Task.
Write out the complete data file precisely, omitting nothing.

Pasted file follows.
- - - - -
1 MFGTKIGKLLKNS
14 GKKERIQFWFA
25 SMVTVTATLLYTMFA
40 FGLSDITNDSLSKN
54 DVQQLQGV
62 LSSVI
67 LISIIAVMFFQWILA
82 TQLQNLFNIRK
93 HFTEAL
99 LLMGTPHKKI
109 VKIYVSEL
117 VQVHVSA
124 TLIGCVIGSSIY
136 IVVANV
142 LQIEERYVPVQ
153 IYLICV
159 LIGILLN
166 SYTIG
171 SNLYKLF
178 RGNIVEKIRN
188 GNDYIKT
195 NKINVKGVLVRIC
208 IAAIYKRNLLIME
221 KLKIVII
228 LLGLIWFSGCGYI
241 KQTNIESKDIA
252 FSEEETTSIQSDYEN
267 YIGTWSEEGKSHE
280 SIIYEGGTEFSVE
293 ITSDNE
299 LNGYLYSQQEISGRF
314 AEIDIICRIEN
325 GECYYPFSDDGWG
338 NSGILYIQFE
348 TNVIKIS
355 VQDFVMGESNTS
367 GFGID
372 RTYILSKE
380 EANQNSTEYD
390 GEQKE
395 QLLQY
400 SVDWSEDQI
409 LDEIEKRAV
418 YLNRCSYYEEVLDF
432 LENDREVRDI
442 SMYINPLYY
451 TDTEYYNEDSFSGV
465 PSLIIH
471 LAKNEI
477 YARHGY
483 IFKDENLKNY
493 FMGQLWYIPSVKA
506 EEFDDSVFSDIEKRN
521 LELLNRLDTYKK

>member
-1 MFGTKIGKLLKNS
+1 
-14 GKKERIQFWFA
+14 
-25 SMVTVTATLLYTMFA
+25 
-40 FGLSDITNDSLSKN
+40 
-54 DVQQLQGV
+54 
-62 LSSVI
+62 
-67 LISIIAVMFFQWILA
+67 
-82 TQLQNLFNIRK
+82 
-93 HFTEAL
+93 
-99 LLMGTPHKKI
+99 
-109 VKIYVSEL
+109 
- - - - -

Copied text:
1 MFGTKIGKLLKNS
14 GKKERIQFWFA
25 SMVTVTATLLYTMFA
40 FGLSDITNDSLSKN
54 DVQQLQGV
62 LSSVI
67 LISIIAVMFFQWILA
82 TQLQNLFNIRK
93 HFTEAL
99 LLMGTPHKKI
109 VKIYVSEL
117 VQVHVSA
124 TLIGCVIGSSIY
136 IVVANV
142 LQIEERYVPVQ
153 IYLICV
159 LIGILLN
166 SYTIG
171 SNLYKLF
178 RGNIVEKIRN
188 GNDYIKT
195 NKINVKGVLVRIC
208 IAAIYKRNLLIME
221 KLKIVII
228 LLGLIWFSGCGYI
241 KQTNIESKDIA
252 FSEEETTSIQSDYEN
267 YIGTWSEEGKSHE
280 SIIYEGGTEFSVE
293 ITSDNE
299 LNGYLYSQQEISGRF
314 AEIDIICRIEN
325 GECYYPFSDDGWG
338 NSGILYIQFE
348 TNVIKIS
355 VQDFVMGESNTS
367 GFGID
372 RTYILSKE
380 EANQNSTEYD
390 GEQKE
395 QLLQY
400 SVDWSEDQI
409 LDEIEKRAV
418 YLNRCSYYEEVLDF
432 LENDREVRDI
442 SMYINPLYY
451 TDTEYYNEDSFSGV
465 PSLIIH
471 LAKNEI
477 YARHGY
483 IFKDENLKNY
493 FMGQLWYIPSVKA
506 EEFDDSVFSDIEKRN
521 LELLNRLDTYKK

>member
-1 MFGTKIGKLLKNS
+1 
-14 GKKERIQFWFA
+14 
-25 SMVTVTATLLYTMFA
+25 
-40 FGLSDITNDSLSKN
+40 
-54 DVQQLQGV
+54 
-62 LSSVI
+62 
-67 LISIIAVMFFQWILA
+67 
-82 TQLQNLFNIRK
+82 
-93 HFTEAL
+93 
-99 LLMGTPHKKI
+99 
-109 VKIYVSEL
+109 